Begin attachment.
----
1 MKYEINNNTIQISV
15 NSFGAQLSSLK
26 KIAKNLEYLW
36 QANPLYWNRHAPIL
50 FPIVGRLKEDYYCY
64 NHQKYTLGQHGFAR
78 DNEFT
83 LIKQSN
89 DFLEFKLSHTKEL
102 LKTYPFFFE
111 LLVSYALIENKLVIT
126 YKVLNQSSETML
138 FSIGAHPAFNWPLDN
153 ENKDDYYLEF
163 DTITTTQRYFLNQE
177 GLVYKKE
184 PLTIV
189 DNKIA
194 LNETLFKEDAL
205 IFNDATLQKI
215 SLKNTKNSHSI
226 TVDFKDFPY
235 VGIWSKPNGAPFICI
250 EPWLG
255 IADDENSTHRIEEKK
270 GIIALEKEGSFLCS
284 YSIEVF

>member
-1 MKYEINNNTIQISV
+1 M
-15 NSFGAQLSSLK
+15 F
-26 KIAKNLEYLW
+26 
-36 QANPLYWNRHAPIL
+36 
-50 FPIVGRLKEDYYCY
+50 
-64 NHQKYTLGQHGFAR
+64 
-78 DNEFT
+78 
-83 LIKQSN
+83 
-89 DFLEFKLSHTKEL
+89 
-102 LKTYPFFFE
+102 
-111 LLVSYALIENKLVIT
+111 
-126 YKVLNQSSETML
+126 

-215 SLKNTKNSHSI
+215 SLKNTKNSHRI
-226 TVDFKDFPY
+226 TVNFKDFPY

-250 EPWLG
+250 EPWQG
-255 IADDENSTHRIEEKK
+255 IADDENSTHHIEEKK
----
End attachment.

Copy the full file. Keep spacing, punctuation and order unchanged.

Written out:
1 MKYEINNNTIQISV
15 NSFGAQLSSLK
26 KIAKNLEYLW
36 QANPLYWNRHAPIL
50 FPIVGRLKEDYYCY
64 NHQKYTLGQHGFAR
78 DNEFT
83 LIKQSN
89 DFLEFKLSHTKEL
102 LKTYPFFFE
111 LLVSYALIENKLVIT
126 YKVLNQSSETML
138 FSIGAHPAFNWPLDN
153 ENKDDYYLEF
163 DTITTTQRYFLNQE
177 GLVYKKE
184 PLTIV
189 DNKIA
194 LNETLFKEDAL
205 IFNDATLQKI
215 SLKNTKNSHSI
226 TVDFKDFPY
235 VGIWSKPNGAPFICI
250 EPWLG
255 IADDENSTHRIEEKK
270 GIIALEKEGSFLCS
284 YSIEVF

>member
-1 MKYEINNNTIQISV
+1 M
-15 NSFGAQLSSLK
+15 F
-26 KIAKNLEYLW
+26 
-36 QANPLYWNRHAPIL
+36 
-50 FPIVGRLKEDYYCY
+50 
-64 NHQKYTLGQHGFAR
+64 
-78 DNEFT
+78 
-83 LIKQSN
+83 
-89 DFLEFKLSHTKEL
+89 
-102 LKTYPFFFE
+102 
-111 LLVSYALIENKLVIT
+111 
-126 YKVLNQSSETML
+126 

-215 SLKNTKNSHSI
+215 SLKNTKNSHRI
-226 TVDFKDFPY
+226 TVNFKDFPY

-250 EPWLG
+250 EPWQG
-255 IADDENSTHRIEEKK
+255 IADDENSTHHIEEKK